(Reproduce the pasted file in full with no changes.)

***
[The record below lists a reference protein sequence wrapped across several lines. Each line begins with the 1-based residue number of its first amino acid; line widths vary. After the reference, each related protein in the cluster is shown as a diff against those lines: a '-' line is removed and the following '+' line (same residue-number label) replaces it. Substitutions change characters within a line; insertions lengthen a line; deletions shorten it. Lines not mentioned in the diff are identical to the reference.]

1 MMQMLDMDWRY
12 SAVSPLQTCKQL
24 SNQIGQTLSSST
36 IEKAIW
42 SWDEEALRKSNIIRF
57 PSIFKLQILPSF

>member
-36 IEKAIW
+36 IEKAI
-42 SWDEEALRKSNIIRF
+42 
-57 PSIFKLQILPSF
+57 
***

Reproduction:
[The record below lists a reference protein sequence wrapped across several lines. Each line begins with the 1-based residue number of its first amino acid; line widths vary. After the reference, each related protein in the cluster is shown as a diff against those lines: a '-' line is removed and the following '+' line (same residue-number label) replaces it. Substitutions change characters within a line; insertions lengthen a line; deletions shorten it. Lines not mentioned in the diff are identical to the reference.]

1 MMQMLDMDWRY
12 SAVSPLQTCKQL
24 SNQIGQTLSSST
36 IEKAIW
42 SWDEEALRKSNIIRF
57 PSIFKLQILPSF

>member
-36 IEKAIW
+36 IEKAI
-42 SWDEEALRKSNIIRF
+42 
-57 PSIFKLQILPSF
+57 